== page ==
Women Living With HIV at AIDS 2012 Part 1: The Greater Involvement of Women Living With HIV
May 15, 2012
Why should the involvement of women living with HIV be a priority for the International AIDS Conference (AIDS 2012) to be held in Washington, D.C., this July? What are some ways that women with HIV who attend the conference can participate meaningfully? In Part 1 and 2 of this blog post, my goal is to sketch out some answers to these questions from my experience. I hope this will be an opening to a larger conversation and that other people living with HIV will share their thoughts, questions, and experiences in response.
Part I: The Greater Involvement of Women Living With HIV
A number of years ago, a former colleague and friend stated that she thought people with HIV shouldn't be involved in HIV prevention work, given that people with HIV have demonstrated that they know, or care, little about avoiding HIV risk. Her words may have been an attempt to make herself feel more important or legitimate as an HIV-negative social worker in the HIV/AIDS field; however, she was neither the first nor last person working in the HIV/AIDS field to question why we don't just leave these things to the professionals.
It is not only people without HIV who question; people with HIV can also feel that we have little to offer. Because of this, I think it is important to take seriously the challenge to explain why the involvement of people living with HIV is important in all areas of work that address the HIV epidemic, and, given the upcoming International AIDS Conference, to talk about the meaningful involvement of women living with HIV, in particular, at this conference.
The involvement of people living with HIV in all aspects of the response to the epidemic is critical for two simple reasons:
Human Rights and Dignity
The human rights and dignity of people living with HIV are recognized and protected when we are meaningfully included and involved in decision-making about the things that affect us. If we are not meaningfully included, then we are treated as children or helpless victims for whom others, such as public health professionals, doctors, scientists, and politicians, must make decisions. When we are at the decision-making table, then we are political adults and formally treated as equals (whether we are treated as equals by the others at the table is a topic for another day).
Decision-making does not only happen in government chambers -- it happens in all of the daily work that takes place in research labs, medical offices, AIDS service organizations, public health offices, and at the conferences where leaders in the field gather to share their research and programs and to discuss with each other how to interpret their data, communicate their findings, and plan the next stages of research and program activities. It is critical that people with HIV be active participants in those discussions.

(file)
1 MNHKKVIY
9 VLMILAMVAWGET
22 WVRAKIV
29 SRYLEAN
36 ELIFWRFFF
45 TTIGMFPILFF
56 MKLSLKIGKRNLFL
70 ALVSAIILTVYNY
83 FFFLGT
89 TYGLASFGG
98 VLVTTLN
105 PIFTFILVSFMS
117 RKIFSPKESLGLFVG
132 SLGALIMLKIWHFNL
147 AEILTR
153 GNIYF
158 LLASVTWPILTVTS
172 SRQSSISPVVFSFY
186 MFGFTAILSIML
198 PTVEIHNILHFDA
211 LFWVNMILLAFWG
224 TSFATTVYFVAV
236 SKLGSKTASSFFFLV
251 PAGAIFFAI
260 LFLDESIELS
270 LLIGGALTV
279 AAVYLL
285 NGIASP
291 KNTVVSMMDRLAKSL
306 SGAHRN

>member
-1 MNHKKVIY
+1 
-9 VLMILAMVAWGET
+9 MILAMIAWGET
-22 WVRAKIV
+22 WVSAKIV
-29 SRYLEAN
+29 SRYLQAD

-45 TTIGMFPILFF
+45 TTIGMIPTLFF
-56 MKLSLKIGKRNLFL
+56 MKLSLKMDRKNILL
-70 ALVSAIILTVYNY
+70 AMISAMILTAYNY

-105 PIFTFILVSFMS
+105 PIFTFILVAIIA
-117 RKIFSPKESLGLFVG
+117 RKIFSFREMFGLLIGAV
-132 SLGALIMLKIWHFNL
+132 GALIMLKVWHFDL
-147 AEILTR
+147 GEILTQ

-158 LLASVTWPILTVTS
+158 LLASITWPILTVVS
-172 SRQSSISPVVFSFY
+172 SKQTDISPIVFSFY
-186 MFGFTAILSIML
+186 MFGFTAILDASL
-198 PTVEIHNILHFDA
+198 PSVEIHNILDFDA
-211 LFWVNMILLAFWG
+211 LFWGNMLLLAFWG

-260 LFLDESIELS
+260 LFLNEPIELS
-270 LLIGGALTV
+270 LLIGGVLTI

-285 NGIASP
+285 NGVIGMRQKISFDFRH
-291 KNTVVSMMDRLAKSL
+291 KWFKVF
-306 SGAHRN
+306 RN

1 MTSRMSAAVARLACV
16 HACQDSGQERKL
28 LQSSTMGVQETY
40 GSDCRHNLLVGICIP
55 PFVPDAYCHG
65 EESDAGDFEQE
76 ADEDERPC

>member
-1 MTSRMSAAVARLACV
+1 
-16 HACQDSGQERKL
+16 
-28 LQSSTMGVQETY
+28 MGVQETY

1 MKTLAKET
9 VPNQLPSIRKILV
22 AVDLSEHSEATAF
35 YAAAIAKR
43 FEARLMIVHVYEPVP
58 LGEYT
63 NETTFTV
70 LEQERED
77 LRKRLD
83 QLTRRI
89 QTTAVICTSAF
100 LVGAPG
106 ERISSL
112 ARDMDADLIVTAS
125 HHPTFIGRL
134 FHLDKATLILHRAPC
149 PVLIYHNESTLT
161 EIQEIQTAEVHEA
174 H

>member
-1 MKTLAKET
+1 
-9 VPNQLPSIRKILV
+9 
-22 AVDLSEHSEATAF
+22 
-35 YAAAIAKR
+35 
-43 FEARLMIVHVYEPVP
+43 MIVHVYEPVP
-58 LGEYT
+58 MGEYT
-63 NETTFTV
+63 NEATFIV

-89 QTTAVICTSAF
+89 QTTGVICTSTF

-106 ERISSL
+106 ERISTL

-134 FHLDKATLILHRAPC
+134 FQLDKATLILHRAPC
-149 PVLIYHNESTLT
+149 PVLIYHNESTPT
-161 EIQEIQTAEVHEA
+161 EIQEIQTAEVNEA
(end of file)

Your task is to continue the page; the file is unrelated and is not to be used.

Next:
In addition to protecting our human rights, the researchers and program people (for example, from public health and ASOs) need us there; some of them recognize this and deeply value their work with communities of people with HIV. It turns out that, despite my former colleague's dismissive remarks, the contributions and expertise of people living with HIV are necessary for HIV programs to work. People living with HIV know better than anyone where the current programs fall short, where prevention programs fail, what social support works and what doesn't, the barriers to accessing treatment and care consistently, the effects of stigma and discrimination, and the resilience and resourcefulness of people with HIV. Of great importance, people living with HIV also often know how and where to reach people who need prevention, treatment, care, and support services -- people who often have had a history of mistreatment by public health and government officials, because of racism, homophobia, and other kinds of prejudiced behaviour, and whose trust needs to be earned.
Women Living With HIV
But what about women living with HIV? Are there particular reasons that women's involvement is necessary? I say yes. If positive women are not at the center of decisions that affect us, then, once again, we are treated as children for whom others must make the important decisions. Beyond this, there are a multitude of gender-specific ways that HIV affects women from the way that the virus affects our bodies, to the side effects of medications, to the social effects (including women's frequent caregiving role and general lack of equal resources in the US). For transgender women living with HIV, the gaps between their needs and priorities for HIV prevention, treatment, care, and support and what is available are enormous.
In addition, the inequalities between women that exist before HIV infection continue to exist after HIV infection, so that experiences based on poverty status, race, gender, gender identity, sexual orientation, age, and disability continue to shape women's lives differently. This means that the full diversity of positive women's voices is needed and we have to be careful that the voices of those with the most privilege don't become mistaken for the voices of all.
Stay tuned for Part 2: Positive Women at AIDS 2012.
The Global Network of People Living with HIV (GNP+) is the global network for and by people living with HIV. GNP+ advocates to improve the quality of life of people living with HIV. GNP+ North America is a regional chapter of GNP+ focused on lifting the voices of PLWH in Canada and the U.S.
Laurel Sprague is GNP+/NA regional coordinator.
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This article was provided by Positive Women's Network of the United States of America. Visit PWN-USA's website to find out more about their activities and publications.
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